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Health in the Blogosphere: What They're Saying

Health in the Blogosphere: What They're Saying

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After a lively and wide-ranging discussion at our Health in the Blogosphere event Monday, some attendees have posted insightful wrap-ups on their blogs. I'll also be posting these on Twitter at #uscblogcon.

Here's a sampling of their thoughts:

PalMD, who blogs at White Coat Underground, writes:


Blogging is a bottom-up phenomenon. You can't create bloggers, and you can't force bloggers to behave in a certain way, but you can attract them to blog collectives and offer them other resources. Health bloggers are often unaware of their ethical responsibilities. Existing in an in-between world, they feel free to behave as they wish.

Some will not be interested in changing, but others may be attracted to a system that allows them to understand their responsibilities as providers of content that can potentially harm others. Ethically-inclined health writers may self-select, eventually forming collectives via links, umbrella sites, or badges that connect providers of reliable content. Such systems could be available to both health journalists and bloggers who are health professionals.

Julie Cohen, a therapist who blogs at Links for Shrinks, wrote:

As the internet has become one of the main places that people get their health information, we as health bloggers have a responsibility to help breakdown life changing and life saving information. Anthony Iton, M.D., J.D., M.P.H. gave a poignant presentation: "Beyond Disease: Blogging on Obsticles to a Healthy Society." He stressed that we must not only blog about the conditions we treat but the environmental and social issues that prevent people from getting treatment.


One thing I learned from this framing session is that we do not blog in a vacuum. Our colleagues read us which keeps us accountable and our clients read us which obligates us to blog ethically.

Dr. Cynthia Haines, chief medical officer for HealthDay and blogger at The St. Louis Beacon, writes in this post:

Defining health blogging is difficult; even those in attendance could not settle on what makes a blog a blog. The concept and practice was referred to more than once as "The Wild, Wild West" because it is a relatively new concept, the mediums are relatively new, and those currently engaged are headed down unmarked trails. The topic of health is fraught with particularly polarizing and paralyzing pitfalls (e.g. HIPAA regulations and sensitive topics)...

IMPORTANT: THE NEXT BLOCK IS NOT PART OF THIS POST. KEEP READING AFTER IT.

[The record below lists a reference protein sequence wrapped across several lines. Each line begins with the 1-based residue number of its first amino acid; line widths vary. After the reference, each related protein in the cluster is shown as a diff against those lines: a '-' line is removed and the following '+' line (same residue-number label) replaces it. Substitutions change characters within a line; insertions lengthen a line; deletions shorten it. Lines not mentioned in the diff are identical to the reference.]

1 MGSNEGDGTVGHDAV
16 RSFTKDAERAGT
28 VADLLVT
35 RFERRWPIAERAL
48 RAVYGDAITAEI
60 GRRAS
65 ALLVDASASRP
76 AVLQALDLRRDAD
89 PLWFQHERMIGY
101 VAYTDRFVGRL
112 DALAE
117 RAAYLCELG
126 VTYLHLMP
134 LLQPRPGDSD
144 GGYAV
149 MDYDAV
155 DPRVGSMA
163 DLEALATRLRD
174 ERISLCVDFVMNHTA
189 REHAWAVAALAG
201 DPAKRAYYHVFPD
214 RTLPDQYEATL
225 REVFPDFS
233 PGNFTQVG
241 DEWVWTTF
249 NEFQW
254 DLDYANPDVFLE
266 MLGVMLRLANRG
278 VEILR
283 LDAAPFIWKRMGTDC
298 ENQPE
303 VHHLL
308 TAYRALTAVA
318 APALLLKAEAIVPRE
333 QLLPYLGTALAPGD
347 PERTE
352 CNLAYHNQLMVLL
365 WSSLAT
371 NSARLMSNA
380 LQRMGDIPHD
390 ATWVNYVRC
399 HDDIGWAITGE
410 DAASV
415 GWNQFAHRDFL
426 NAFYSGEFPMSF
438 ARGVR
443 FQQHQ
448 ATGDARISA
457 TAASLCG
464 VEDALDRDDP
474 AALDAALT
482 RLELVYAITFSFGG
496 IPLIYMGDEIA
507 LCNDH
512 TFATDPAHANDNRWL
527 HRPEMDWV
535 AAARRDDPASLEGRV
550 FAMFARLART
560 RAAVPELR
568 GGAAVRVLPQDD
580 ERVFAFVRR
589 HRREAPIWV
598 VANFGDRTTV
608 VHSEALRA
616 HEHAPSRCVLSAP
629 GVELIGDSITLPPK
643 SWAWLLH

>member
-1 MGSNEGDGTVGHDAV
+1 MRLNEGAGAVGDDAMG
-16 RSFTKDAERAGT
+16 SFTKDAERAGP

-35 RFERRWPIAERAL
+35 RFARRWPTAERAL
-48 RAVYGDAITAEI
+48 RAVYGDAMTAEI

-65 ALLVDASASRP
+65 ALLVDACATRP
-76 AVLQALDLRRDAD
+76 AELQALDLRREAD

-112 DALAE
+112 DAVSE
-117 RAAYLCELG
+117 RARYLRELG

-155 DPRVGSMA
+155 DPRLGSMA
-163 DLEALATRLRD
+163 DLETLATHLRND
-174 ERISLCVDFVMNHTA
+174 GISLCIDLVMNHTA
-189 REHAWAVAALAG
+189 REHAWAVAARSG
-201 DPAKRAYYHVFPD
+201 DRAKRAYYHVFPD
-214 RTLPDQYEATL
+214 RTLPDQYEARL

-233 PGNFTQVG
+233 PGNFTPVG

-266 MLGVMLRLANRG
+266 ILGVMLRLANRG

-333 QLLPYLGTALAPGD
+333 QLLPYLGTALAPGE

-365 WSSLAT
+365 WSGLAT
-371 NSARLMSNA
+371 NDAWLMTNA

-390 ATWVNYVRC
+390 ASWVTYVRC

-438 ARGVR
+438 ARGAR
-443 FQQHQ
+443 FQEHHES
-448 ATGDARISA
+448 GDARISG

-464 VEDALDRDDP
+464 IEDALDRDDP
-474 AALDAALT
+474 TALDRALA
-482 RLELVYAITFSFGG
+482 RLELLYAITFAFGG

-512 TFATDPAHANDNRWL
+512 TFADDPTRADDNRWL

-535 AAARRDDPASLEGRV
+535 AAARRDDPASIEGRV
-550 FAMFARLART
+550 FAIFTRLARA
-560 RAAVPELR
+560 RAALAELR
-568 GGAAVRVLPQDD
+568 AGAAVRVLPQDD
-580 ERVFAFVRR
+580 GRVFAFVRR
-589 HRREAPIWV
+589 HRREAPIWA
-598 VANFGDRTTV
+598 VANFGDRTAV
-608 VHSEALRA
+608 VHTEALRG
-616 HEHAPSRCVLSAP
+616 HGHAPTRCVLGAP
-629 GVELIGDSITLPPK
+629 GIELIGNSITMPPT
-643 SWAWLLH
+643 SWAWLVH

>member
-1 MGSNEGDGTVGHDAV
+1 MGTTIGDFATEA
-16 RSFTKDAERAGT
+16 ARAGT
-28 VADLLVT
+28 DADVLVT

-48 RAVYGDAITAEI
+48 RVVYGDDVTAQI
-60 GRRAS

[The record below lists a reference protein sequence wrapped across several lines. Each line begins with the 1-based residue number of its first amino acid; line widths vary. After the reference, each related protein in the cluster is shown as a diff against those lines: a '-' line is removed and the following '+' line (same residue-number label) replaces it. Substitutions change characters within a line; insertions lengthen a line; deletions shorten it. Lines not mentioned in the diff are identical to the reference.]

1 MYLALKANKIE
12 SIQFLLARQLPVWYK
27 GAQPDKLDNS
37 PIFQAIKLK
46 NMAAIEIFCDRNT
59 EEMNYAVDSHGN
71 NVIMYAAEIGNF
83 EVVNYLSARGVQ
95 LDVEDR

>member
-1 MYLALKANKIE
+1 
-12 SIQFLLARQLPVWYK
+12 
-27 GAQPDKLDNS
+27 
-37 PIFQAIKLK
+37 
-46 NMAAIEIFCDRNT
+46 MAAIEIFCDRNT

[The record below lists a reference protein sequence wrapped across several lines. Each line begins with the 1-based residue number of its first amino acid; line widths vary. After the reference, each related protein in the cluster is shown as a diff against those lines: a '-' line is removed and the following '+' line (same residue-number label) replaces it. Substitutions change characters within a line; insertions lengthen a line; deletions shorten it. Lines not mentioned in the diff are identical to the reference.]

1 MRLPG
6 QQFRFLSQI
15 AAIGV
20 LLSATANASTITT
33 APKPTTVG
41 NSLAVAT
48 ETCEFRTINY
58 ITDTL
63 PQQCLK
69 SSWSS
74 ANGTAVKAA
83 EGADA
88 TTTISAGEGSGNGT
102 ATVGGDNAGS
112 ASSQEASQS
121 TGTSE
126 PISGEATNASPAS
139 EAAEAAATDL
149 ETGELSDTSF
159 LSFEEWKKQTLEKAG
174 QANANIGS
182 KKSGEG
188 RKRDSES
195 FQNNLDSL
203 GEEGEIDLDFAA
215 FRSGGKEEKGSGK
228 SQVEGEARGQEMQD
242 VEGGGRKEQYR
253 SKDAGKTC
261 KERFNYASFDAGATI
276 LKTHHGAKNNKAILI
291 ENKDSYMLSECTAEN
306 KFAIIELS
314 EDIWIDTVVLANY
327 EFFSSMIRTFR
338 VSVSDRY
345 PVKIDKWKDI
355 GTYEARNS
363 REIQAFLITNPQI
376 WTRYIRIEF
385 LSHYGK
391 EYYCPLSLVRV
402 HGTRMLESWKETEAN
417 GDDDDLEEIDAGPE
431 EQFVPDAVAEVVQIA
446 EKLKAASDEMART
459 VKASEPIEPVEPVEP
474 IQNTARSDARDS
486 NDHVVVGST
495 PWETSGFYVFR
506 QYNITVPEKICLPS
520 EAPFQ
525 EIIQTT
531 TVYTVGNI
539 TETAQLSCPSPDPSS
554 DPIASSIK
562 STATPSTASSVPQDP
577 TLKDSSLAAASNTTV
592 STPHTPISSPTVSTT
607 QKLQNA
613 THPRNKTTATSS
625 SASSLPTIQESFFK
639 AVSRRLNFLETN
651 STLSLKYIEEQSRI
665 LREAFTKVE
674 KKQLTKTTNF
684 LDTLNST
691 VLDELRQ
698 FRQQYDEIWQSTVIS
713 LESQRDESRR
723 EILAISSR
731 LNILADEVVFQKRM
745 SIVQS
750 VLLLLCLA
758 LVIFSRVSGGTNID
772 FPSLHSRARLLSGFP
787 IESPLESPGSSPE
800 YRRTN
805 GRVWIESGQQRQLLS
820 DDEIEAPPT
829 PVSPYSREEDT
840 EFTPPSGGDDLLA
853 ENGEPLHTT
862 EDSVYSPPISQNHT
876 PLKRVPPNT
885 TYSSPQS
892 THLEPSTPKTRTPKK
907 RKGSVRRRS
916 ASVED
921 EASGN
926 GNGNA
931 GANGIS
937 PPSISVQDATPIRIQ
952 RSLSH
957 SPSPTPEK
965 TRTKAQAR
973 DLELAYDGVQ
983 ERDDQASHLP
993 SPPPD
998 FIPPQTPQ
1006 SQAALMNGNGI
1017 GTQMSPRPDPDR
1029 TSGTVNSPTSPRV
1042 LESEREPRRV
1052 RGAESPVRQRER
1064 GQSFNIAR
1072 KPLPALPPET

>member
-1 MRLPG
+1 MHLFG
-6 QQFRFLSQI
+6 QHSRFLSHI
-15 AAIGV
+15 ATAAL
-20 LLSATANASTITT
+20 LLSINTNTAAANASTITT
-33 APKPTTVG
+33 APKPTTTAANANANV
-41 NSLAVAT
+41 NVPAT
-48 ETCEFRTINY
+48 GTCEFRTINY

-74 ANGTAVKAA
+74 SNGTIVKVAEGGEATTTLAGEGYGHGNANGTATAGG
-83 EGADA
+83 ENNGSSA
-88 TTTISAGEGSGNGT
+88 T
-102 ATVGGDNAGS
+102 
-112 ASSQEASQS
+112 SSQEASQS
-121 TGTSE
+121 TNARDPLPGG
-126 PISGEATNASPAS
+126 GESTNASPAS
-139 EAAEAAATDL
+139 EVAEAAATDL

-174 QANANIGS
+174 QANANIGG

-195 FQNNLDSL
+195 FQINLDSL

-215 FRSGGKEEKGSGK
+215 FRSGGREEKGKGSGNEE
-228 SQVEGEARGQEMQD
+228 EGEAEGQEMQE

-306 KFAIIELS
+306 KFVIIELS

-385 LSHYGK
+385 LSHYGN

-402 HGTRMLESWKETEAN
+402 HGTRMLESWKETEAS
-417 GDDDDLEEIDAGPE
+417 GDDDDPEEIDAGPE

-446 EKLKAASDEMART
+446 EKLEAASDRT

Health blogging has reach and influence that has only just begun. And "you must fish where the fish are," said Mary Lou Fulton, program officer for the California Endowment. Go where people are accessing their information, "to provide communication where it is going to be received and heard."

And representing public health professionals, Andre Blackman of Pulse + Signal writes:

There is no getting around it – the way we receive news, what constitutes as news and reporting methods have all changed over the past few years. The 2.0 world isn't just about having news republished and formatted online, but it's about making content relevant for the people who are being informed.


Throughout the day we discussed the importance of persuasive writing in health journalism and how storytelling creates genuine impact. Other topics included information accuracy/fact checking, transparency, translating medical information into layman's terms and creating a system of standards to reduce sensationalism.


I would have to say that one of the main highlights for me was meeting the distinguished Dr. Tony Iton, former Director of the Alameda County Health Department and now Senior Vice President of Healthy Communities for The California Endowment's California Living 2.0 Initiative. I never realized the amount of data that a death certificate gave until Dr. Iton pointed it out – cause of death, age, race and where they lived. Based on these points, he laid down fantastic insight on the elusive phenomenon of length of life being tied up in poverty, barriers to opportunity (good housing, education, etc.) and the location of where people live.

Am I missing any othe wrap-ups or analysis from our attendees? Let me know in the comments below. You need to be a registered member of Center for Health Journalism Digital to leave a comment, so if you haven't joined yet, click here. It's easy, quick and free. You can follow ReportingonHealth on Twitter, too, @ReportingHealth.

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